Just Car Blog
|Funniest Rally Race Ever||
This video will have you in stitches from the first couple of seconds!
An Indian rally driver and his co-driver struggle with communication during the race and thus, trouble ensues.
It seems that the driver of the car, known only as ‘Samir’, clearly didn’t listen to any instructions from his co-driver, much to the poor co-driver’s dismay.
The race took place at the 2013 Rally of Coimbatore, which is part of the Indian Rally Championship. It seems that the two miss communicated drivers are driving a Mitsubishi Evo.
Prepare for some long laughs, check the video below:
|Ferrari Enzo Goes Nuts WRC Style: Video||
Probably one of the more unlikely candidates for off-roading and rallying is a Ferrari Enzo. Well, just so happens that the guys behind the popular Rolls Royce Phantom rally video are at it again – this time with a 650 horsepower Ferrari Enzo. Whether you call this person adventurous or ‘NuckinFuts’, you would be rather accurate in your ‘choice’ words. Enjoy the video below and the bonus video of the infamous Rolls Royce Phantom having just as much fun as the Enzo.
|Ken Block & Alex Gelsomino Win Rallye Defi: Video||
Ken Block hasn’t exactly dominated in World Rally Championship competition, but we’re willing to give him the benefit of the doubt. After all, how many other WRC drivers have to run a shoe and clothing empire, come up with ever-more-insane Gymkhana videos and perform regularly at events like the X-Games before thousands of adoring fans?
Mr. Block and his co-driver, Alex Gelsomino, still know a thing or two about going stupid-fast on surfaces that would have most of us sticking to third gears and early-apexing corners. Recently the pair competed in the Canadian Rally Championship’s Rallye Defi for the first time since 2009, taking top honors by a margin of three minutes and twenty seconds. Critics are quick to point out that Block and Gelsomino were driving a WRC-Prepared Ford Fiesta, built with little regard to details like budget or expenses. We’d counter by saying that every series has rules on modifications and horsepower, so Block and Gelsomino must have been within those rules in order to compete.
Whether you’re a Block fan or not, the driving in the this two-and-a-half minute video is impressive, and it makes one wonder just how much better you need to be to win at the top levels of the sport, in WRC. We love our track days, but sliding a car sideways on gravel at triple-digit speeds towards a group of spectators isn’t our idea of a good time.
|Chris Harris, Rally Co-Driver: Video||
Chris Harris would be the first to admit he makes a lousy passenger. He also doesn’t attend tire product launches, since his self-described job is reviewing cars, not components. Every rule has its exception, and when Harris was invited to the launch of the new Pirelli P7 Corsa Classic vintage rallying tire, he jumped at the chance.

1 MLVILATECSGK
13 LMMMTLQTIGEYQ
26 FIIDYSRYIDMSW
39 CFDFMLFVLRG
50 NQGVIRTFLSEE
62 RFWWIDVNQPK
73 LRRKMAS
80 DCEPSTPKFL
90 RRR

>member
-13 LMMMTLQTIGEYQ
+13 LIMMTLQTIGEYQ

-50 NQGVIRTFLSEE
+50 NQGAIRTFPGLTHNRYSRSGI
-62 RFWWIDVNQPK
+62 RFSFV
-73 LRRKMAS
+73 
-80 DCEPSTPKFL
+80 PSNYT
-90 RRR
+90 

Why would Harris attend an event where he’s merely a passenger and not the driver? Why would he waste time on a tire launch that isn’t even for contemporary sports cars? Two words sum it all up: hero worship.
To demonstrate how good the new P7 Corsa Classic is, Pirelli arranged ride-alongs with Markku Alén and Juha Kankkunen. Those names may not be familiar to those of us on this side of the pond, but Alén drove in WRC competition for Fiat, Lancia, Subaru and Toyota from 1973 to 1993. Only Sebastien Loeb has more stage wins in WRC, although Alén never earned a WRC championship.
Kankkunen, on the other hand, won the championship four times, driving for Toyota, Peugeot, Lancia, Ford, Subaru and Hyundai. In other words, both drivers have forgotten more about car control at speed than most of us have ever learned.
The cars that Harris would be chauffeured around in were special, too, including the legendary Lancia Stratos and Lancia Delta S4. The Stratos’ short wheelbase and mid-engine, rear drive layout quickly earned the car respect among drivers, since it was blindingly fast and easy to rotate, but utterly unforgiving of mistakes. The Delta, which was a bit more balanced, packed as much as 800 horsepower in various trims, making all-wheel-drive a necessity.
Of the experience, Harris said it might just be the best day of his working life. We certainly wouldn’t argue with that point.
|Just How Fast Is A Nissan GT-R?||
The video below contains some pretty damn impressive footage. Shot from the interior of a Porsche 911 competing in Australia’s Targa Wrest Point Rally, it shows a Nissan GT-R passing the 911, over the crest of a hill. Granted, my racing days never included time in a rally car, but I’d like to think that my simple rule against passing other drivers in mid-air helped keep me (and my car) in one piece. Listen to the gravel voiced driver point out at 0:10 into the video, “here comes a GT-R”, much the same way as he’d say “here comes a tornado” or “here comes a heat seeking missile”. I’d say the video is NSFW for language, but the driver is speaking Australian so the word is spelled differently.